Akon City’s goal is to stimulate the local economy and create jobs while using the latest technologies of blockchain and cryptocurrency.
Telosa, the US
Designers: Bjarke Ingels
Location: The US
Announced in September 2021, Telosa is a proposed city conceived by billionaire Marc Lore, to be built somewhere in the US western desert.
With a planned population of five million people by 2050, Telosa will be a “15-minute city” where all amenities from schools, workplaces and goods and services will be a 15-minute commute from residents’ homes.
Lore hopes Telosa will be the most sustainable city in the world where no vehicles powered by fossil fuels will be permitted. His vision also includes a reformed version of capitalism where wealth is created in a fair way, keeping residents’ quality of life as a priority.
Woven City, Japan
Designers: Bjarke Ingels Group
Toyota, the world’s largest automaker, has already started construction on a 175-acre smart city at the base of Mount Fuji in Japan.
Woven City will be one of the world’s first smart cities: a fully autonomous community designed to test new technologies such as automated driving, robotics and artificial intelligence in a real-world environment.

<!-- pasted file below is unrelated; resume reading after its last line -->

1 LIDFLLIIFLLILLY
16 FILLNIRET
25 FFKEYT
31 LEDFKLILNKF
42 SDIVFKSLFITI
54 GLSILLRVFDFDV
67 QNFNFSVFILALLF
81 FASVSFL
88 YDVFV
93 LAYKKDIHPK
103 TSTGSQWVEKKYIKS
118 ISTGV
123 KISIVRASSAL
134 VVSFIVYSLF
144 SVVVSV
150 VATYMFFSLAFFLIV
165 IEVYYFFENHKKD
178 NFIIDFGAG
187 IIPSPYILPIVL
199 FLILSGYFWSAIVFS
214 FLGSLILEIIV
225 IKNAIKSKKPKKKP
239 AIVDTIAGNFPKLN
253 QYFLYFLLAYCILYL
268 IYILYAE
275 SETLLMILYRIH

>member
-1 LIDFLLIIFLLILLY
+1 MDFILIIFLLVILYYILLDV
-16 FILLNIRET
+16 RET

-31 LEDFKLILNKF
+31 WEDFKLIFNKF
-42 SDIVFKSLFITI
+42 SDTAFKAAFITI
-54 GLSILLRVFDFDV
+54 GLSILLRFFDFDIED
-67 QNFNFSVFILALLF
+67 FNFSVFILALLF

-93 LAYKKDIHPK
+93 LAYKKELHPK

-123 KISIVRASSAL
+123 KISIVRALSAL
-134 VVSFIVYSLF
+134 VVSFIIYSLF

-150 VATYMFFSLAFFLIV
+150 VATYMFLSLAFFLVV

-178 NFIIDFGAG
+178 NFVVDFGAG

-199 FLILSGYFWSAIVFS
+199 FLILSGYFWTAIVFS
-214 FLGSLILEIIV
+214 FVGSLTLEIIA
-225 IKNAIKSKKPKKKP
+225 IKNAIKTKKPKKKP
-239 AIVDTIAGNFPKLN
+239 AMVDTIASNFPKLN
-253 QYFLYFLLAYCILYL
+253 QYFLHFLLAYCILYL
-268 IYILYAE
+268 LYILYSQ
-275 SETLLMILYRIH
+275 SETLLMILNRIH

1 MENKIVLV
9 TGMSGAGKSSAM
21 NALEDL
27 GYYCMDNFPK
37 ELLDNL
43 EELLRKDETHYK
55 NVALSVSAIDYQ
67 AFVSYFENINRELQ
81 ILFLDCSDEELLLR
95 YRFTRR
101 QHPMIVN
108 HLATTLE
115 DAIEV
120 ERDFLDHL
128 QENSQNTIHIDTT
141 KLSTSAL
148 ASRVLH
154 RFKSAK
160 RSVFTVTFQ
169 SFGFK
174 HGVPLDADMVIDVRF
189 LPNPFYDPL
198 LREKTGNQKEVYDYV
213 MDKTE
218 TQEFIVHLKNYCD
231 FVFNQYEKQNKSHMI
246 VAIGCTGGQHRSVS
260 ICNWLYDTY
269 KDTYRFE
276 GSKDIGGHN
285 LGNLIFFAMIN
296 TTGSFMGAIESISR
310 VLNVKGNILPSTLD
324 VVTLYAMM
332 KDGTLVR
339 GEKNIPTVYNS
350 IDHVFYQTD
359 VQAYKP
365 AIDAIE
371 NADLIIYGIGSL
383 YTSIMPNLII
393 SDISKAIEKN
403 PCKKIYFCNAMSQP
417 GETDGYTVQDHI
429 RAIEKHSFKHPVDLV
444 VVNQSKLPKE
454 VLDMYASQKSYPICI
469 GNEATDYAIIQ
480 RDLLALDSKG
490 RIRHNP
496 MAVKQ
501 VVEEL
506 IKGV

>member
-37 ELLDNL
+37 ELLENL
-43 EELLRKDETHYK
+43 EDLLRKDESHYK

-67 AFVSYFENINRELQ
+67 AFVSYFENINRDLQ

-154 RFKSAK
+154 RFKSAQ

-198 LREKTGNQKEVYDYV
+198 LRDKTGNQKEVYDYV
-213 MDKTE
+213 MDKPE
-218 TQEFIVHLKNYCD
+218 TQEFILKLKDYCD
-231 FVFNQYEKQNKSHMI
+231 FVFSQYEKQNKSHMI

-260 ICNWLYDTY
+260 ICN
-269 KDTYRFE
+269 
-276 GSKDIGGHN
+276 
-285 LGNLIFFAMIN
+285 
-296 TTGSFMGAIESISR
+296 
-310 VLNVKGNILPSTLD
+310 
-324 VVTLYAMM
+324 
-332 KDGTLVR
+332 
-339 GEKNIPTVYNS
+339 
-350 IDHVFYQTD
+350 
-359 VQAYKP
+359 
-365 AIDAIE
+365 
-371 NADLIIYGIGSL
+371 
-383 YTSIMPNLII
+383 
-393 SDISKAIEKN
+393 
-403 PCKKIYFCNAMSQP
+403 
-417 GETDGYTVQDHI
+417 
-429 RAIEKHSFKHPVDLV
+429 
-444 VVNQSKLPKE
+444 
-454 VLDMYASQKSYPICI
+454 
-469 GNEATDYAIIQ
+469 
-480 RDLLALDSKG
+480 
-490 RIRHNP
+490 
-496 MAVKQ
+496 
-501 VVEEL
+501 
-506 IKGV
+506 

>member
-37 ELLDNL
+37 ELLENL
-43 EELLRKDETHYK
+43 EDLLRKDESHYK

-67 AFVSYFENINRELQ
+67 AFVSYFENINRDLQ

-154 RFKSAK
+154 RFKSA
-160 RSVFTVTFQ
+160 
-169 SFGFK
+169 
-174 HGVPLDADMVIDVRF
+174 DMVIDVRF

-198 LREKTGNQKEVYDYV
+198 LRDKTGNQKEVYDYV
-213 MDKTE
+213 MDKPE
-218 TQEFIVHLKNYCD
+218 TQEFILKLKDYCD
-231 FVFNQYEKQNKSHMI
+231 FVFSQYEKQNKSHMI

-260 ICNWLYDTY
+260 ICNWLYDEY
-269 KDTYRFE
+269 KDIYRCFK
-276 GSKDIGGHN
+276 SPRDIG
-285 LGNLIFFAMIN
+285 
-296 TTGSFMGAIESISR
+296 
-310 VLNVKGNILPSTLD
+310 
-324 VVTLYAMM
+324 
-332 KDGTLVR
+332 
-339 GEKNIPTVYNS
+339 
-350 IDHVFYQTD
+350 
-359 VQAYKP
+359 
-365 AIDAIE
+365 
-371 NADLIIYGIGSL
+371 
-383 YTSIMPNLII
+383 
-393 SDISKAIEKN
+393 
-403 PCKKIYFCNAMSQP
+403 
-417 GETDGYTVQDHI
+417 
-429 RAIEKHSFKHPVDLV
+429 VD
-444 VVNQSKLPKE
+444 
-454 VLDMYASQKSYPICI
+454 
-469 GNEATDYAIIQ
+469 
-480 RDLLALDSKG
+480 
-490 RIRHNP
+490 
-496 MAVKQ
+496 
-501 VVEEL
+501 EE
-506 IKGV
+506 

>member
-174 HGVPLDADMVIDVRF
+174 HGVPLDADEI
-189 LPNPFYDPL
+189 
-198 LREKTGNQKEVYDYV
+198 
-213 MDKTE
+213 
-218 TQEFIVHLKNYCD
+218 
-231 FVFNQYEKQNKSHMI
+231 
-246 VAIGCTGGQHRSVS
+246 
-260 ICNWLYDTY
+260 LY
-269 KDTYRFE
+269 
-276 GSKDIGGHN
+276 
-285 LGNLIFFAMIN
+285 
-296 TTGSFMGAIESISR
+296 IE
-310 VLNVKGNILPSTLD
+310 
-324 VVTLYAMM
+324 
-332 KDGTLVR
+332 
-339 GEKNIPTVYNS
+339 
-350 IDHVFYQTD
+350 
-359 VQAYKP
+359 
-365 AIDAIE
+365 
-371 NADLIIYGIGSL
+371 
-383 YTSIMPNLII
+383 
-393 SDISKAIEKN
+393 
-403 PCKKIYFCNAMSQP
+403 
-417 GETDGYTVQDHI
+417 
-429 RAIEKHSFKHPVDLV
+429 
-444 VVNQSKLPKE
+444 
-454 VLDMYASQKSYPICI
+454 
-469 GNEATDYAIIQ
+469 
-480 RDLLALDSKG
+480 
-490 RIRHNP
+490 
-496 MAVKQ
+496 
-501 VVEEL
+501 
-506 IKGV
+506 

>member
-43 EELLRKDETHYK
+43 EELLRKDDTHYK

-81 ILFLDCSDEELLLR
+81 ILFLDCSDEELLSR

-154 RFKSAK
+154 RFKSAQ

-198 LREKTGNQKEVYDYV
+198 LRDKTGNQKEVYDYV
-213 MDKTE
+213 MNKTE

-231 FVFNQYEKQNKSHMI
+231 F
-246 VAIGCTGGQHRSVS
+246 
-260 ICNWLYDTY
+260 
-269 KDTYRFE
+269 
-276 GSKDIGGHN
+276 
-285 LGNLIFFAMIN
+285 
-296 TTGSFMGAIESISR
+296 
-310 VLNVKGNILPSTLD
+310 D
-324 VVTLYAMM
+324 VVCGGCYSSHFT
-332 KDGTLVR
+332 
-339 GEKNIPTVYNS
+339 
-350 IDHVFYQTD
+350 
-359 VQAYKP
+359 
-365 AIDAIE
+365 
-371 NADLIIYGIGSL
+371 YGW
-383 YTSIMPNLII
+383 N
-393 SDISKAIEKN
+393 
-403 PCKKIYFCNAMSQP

The city will be fully sustainable, powered by hydrogen fuel cells where pedestrian streets will intersect with those dedicated to self-driving cars. Wood will be the primary material for building to reduce carbon footprint and rooftops will be covered in photo-voltaic panels to generate solar power.
Over the next five years, there will be a starting population of 360 residents with plans to grow the number of residents over the coming years. Initially they will be inventors, senior citizens and young families who will test and develop smart technologies.
New Administrative Capital, Egypt
Designers: Skidmore, Owings & Merrill
Capital City is part of a larger initiative for Egypt’s 2030 Vision. The yet-to-be-named new capital city, located 45 kilometres east of Cairo, will be home to up to seven million people.
The privately funded project will cover 700 square kilometres and include 21 residential districts and 25 dedicated districts, 1,250 mosques and churches, solar energy farms and one of the world’s largest urban parks.
The Cairo Light Rail Transit, inaugurated last month, will connect Cairo to the New Administrative Capital. One of the main drivers for the construction was to ease congestion in Cairo, which has a population of more than 10 million people and is continuing to grow.
Liberland, the metaverse
Designers: Zaha Hadid
Location: The metaverse
As the metaverse continues to inform how we could interact and occupy the digital realm, it’s also challenging how we view the idea of cities and nations.
British architecture firm Zaha Hadid, in collaboration with the micronation of Liberland and ArchAgenda, is creating a “cyber-urban” city in the metaverse named Liberland Metaverse.
The completely virtual city is based on the Free Republic of Liberland — a micronation claimed by Czech politician Vit Jedlicka, which exists in the disputed land between Croatia and Serbia.